Jan 19, 2021, 10:25 AM
Journalist ID: 1843
News Code: 84190050
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A French self-contradiction: Paris in list of selling arms to human rights violatorAs

Tehran, IRNA – French foreign minister has lately made baseless claims on Iran’s quite conventional, legitimate arms programs while his country has been clearly breaching human rights by selling lots of arms and munitions to the Middle East countries to be used against defenseless, unarmed nations.

Jean-Yves Le Drian on Saturday evening of Jan 2, 2021, claimed in an interview that the "revival of the nuclear deal is not sufficient. It is also necessary to hold tough talks on Iran’s regional activities and its ballistic missiles program."

He even added that Iran is also working to fortify its nuclear capabilities.

In response to Le Drian’s claims, Iran’s Foreign Minister Mohammad-Javad Zarif twisted: "You began your services at French cabinet with selling arms to Saudi war criminals. Stop making baseless, thoughtless remarks about Iran."

Zarif also reminded his French counterpart that "It is “you” who make “our” region insecure; stop providing arms for the criminals who use “your” arms and munitions for butchering children in Yemen."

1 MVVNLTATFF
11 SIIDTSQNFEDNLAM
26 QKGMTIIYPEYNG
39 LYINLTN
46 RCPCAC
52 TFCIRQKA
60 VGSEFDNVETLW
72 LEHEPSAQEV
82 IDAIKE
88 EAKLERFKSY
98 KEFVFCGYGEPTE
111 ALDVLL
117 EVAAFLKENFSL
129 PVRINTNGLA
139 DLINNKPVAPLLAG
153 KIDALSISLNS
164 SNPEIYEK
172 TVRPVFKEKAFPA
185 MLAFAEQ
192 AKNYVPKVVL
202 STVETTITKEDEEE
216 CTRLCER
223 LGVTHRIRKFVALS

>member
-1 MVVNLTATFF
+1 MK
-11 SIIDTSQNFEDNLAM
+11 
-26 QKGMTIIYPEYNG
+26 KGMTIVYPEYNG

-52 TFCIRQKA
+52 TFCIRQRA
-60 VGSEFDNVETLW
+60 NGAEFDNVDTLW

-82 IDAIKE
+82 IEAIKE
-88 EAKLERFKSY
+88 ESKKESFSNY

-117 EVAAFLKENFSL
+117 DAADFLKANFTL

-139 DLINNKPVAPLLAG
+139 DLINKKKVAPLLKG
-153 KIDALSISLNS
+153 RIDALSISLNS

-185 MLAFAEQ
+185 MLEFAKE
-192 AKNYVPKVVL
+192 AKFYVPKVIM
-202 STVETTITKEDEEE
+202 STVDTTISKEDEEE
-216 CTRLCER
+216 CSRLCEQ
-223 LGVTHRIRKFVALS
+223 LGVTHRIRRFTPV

Selling French arms to countries that obviously breach human rights is an issue that even Reuters referred to in reaction to Zarif’s remarks, writing: French President Emanuel Macron’s government criticizes some countries and human rights groups on his support for Saudi Arabia, but is now faced with opposition against usage of French arms in Riyadh’s war against Sanaa.

According to the Swedish arms monitor, Sypris 2020 report, after the United States and Russia, France ranks 3rd in arms sales around the globe, while Paris has a long record of selling arms and munitions to non-democratic regimes in the Middle East.

During the Iran-Iraq war in addition to selling more than 130 Mirage fighter jets to Saddam’s regime, a number of helicopters, air to surface and anti-Tank missiles, France also sold five advanced Super Standard fighter jets to Iraq to help Baghdad have the higher hand in oil tankers’ war, while by exporting more than 400 Exocet anti-ship missiles to Iraq, they enabled Saddam’s regime to launch heavier attacks against the civilian Iranians.

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